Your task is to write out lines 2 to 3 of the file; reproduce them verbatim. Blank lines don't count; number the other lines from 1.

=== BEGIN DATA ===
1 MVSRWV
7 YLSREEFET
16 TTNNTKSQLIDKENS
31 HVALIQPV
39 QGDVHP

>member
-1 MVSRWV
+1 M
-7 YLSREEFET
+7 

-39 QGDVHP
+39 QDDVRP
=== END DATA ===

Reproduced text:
7 YLSREEFET
16 TTNNTKSQLIDKENS